Yesterday we had our first Petite Modeling Workshop on How to Become a Model. I wanted to share a few things many don’t realize and are unaware of when in search for opportunities within the industry, especially when you don’t reach the standard 5’7 height requirement.
As I’ve stated before, and even spoke about during this weeks Google+ Hangout, quality over quantity is crucial. And the thought of having any portfolio book together just to show you have experience only hinders your image as a strong model when the opportunity for petite modeling is already so slim.
To just be “beautiful” in a photo does not grant nor guarantee you a career in modeling. Your job is to sell a product, with an emotion and a purpose. I have had to turn away several beautiful women who want to model for The 16th Bar, and although they have an incredible personality, their photos continue to fall flat. It’s worse than deer in the headlights. Your eyes are always the selling point to any photograph. It’s the window to your soul. But you cannot expect to be taken seriously when your eyes in your photos, really look like you’re lost in la la land. With that, I wanted to share a few important requirements each model should perfect when building an impressive portfolio and building her career.
Learn Your Best Angles: We all have a good side and you need to learn which one is yours, and what angles give your look the most strength. Many times models hold their chin to high, giving you a straight shot into their nostrils, and others try desperately to give the “I’m sexy” look by lowering their chin to look up with their eyes and often just create a double chin effect that flatters no one. Learn the best placement for your head and body to create the most slimming look and you’ll be ready to move forward.
Facial Expressions: Once you recognize your best angles, you must learn to create different emotions using various facial expressions . Run down the list. Excited. Hopeful. Provocative. Profound. Each of these carries with it a sort of character that you can build upon. Practice each emotion separately to master them, just as if you were rehearsing for an acting role. Focus on the emotion and what features create that emotion on the face, the eyebrows, the lip placement, the eyes, and practice capturing these feelings.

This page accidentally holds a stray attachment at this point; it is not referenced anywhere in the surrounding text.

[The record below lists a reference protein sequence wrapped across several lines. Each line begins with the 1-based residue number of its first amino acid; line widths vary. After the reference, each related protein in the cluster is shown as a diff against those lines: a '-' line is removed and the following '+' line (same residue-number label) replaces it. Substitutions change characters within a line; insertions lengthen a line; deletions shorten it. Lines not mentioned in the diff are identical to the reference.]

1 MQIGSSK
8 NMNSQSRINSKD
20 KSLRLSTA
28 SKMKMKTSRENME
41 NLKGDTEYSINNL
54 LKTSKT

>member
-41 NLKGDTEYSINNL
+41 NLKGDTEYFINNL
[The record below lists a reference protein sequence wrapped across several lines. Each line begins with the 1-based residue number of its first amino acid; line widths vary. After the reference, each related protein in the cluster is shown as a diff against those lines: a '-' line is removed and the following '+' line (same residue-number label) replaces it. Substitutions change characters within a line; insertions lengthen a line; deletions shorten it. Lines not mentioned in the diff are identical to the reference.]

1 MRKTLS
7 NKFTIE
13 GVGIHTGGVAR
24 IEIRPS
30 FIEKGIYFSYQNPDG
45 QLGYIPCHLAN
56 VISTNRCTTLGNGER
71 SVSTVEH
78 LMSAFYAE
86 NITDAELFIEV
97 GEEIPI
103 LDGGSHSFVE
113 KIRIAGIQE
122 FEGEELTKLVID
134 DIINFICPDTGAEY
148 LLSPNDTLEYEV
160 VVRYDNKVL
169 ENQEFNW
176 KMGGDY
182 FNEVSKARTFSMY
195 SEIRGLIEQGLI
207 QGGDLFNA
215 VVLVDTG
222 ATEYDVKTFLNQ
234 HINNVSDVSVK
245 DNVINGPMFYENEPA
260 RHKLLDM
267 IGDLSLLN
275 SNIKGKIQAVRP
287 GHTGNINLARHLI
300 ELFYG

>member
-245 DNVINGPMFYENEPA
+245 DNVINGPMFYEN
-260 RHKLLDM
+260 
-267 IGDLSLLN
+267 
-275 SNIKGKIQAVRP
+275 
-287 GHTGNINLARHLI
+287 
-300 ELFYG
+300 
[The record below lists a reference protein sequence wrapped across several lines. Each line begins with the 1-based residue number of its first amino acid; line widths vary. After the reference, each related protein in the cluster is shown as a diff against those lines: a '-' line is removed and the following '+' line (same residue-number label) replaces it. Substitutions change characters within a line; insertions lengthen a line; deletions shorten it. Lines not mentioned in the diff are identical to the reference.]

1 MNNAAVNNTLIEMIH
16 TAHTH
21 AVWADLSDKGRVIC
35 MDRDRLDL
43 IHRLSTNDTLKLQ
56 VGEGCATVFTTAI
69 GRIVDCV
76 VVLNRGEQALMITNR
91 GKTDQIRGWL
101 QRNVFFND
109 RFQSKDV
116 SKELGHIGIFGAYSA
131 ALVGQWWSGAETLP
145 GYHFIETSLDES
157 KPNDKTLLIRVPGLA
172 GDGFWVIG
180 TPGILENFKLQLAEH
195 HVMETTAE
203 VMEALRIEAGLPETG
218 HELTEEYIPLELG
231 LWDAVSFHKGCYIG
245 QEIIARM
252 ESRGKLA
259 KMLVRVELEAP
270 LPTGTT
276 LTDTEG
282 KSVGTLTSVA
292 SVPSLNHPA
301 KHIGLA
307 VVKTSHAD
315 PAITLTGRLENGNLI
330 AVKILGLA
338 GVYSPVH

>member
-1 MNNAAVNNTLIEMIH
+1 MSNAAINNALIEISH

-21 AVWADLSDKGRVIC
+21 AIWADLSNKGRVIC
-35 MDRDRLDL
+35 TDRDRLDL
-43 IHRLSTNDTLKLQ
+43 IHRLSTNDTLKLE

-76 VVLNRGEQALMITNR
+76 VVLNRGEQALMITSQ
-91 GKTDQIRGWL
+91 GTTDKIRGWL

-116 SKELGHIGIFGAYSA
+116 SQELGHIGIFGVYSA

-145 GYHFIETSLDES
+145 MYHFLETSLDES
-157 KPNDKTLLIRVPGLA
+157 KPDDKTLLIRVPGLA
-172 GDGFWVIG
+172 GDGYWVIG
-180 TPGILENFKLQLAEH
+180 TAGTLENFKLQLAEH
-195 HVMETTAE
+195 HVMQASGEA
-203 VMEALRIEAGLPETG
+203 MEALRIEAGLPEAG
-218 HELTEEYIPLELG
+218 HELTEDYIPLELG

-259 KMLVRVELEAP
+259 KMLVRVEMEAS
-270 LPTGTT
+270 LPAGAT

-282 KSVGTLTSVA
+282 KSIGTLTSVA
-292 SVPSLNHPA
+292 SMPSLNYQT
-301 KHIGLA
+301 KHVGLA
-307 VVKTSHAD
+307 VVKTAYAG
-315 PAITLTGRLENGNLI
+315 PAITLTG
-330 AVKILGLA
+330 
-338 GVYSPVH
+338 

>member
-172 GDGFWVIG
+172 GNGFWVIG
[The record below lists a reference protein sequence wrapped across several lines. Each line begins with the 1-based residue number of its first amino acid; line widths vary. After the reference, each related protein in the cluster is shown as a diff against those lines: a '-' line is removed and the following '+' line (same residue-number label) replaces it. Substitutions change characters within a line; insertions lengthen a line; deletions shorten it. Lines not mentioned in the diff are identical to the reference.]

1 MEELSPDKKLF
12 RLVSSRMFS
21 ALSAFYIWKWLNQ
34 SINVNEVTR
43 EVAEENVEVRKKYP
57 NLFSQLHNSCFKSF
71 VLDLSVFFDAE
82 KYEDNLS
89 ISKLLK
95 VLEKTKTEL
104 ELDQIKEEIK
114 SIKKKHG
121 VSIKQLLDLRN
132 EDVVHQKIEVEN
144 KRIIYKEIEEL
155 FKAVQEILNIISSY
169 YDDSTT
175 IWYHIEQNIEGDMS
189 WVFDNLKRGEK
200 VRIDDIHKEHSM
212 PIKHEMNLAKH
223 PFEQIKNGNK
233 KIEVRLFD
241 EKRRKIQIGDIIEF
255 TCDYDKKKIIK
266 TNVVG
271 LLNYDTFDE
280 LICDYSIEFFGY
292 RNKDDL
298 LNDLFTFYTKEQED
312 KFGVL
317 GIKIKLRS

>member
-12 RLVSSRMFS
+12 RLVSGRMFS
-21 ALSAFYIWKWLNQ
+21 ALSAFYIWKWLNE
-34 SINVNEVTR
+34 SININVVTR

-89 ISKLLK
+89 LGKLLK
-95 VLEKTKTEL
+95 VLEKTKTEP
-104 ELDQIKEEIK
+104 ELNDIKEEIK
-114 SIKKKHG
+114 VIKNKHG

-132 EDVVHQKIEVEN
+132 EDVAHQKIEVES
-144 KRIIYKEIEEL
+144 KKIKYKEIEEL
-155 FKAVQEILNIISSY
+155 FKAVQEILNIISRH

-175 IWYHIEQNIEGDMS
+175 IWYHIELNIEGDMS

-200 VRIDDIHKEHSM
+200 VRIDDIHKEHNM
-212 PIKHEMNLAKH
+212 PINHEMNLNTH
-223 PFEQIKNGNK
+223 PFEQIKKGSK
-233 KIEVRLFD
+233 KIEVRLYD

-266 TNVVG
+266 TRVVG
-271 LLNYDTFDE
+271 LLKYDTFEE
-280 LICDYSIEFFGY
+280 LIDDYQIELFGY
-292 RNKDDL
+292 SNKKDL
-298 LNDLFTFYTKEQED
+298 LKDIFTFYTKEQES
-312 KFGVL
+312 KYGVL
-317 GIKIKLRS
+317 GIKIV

The Eyes: Above everything, the most important feature is your eyes. Your eyes are what truly convey the emotion. When you can capture intensity through the eyes, every picture can become a powerful image worthy of any portfolio. Remember, if you can create an intriguing look, designers, photographers, and everyone else will be left wanting more. In other words, go back and stand in front of the mirror and practice some more.
Develop Your Look: Think of this as creating the character you want to portray. It sets a standard for what photographers and designers can expect from you and enjoy. If you’re having difficulties finding your right look, find someone you admire and share similar facial features with to mimic their expressions, makeup, and style, until you start developing your own look exclusive to you. Once you create your signature look, you can build your personal brand and personality, making it incredibly easier to land castings that match your style perfectly.
Posing: One of the easiest ways to experiment with poses is to tear out pages of your favorite magazine and try to replicate them. Practice in front of a mirror so you can see first hand how it looks and what looks good. Knowing the difference between what kind of modeling you’re pursuing will differentiate how you will pose as well. Modeling for Sports Illustrated will be much more provocative with chin up, shoulders back, and showcasing your curves more than the clothes itself. When modeling for a fashion editorial, the focus of the shoot is and always will be the product. The face is strong, shoulders come forward (think of showing off your collar bones), and usually instills an almost strong yet slouchy feel, where she doesn’t need to try to look seductive because she already knows she is.
Preparing For An Audition: Having a strong portfolio book will be a strong determining factor but properly preparing for your casting call can make or break your opportunities. Make sure you come in with beautiful natural makeup. Remember you are a blank canvas, do not hinder your opportunities by arriving in extremely heavy makeup that hides your true beauty. Be sure to wear figure flattering clothing that shows your figure (and your sense of class and taste) most likely they will take your measurements or want you to try on a few samples as well so come prepared.
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